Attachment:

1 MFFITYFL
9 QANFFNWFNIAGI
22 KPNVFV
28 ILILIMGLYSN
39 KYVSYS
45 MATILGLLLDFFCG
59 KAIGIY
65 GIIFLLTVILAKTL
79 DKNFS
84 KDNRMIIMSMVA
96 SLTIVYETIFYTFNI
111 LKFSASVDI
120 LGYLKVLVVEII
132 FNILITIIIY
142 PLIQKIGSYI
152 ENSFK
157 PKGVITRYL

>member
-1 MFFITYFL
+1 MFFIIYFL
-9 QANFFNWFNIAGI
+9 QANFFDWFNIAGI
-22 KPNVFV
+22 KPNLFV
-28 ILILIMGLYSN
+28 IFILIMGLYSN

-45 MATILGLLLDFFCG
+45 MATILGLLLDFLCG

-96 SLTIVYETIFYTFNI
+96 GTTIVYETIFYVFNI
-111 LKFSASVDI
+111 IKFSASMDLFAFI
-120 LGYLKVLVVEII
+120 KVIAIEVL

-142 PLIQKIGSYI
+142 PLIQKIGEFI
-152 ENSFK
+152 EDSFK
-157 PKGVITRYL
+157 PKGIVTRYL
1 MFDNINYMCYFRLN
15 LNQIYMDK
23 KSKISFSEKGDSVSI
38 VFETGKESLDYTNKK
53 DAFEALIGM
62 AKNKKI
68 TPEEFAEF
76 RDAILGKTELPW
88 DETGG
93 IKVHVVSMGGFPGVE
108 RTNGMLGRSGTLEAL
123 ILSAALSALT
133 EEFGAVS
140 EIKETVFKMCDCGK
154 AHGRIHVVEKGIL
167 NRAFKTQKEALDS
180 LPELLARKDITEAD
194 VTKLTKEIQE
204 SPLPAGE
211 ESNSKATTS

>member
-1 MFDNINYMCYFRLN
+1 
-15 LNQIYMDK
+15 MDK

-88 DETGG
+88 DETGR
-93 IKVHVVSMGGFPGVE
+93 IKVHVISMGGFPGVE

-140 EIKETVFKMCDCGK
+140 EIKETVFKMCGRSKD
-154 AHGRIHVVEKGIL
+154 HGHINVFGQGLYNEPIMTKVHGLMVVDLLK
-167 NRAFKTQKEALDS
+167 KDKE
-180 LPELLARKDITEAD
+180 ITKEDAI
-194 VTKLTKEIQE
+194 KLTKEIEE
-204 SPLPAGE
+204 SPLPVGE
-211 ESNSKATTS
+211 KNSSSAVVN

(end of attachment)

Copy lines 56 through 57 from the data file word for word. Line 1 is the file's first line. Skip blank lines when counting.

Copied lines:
167 NRAFKTQKEALDS
180 LPELLARKDITEAD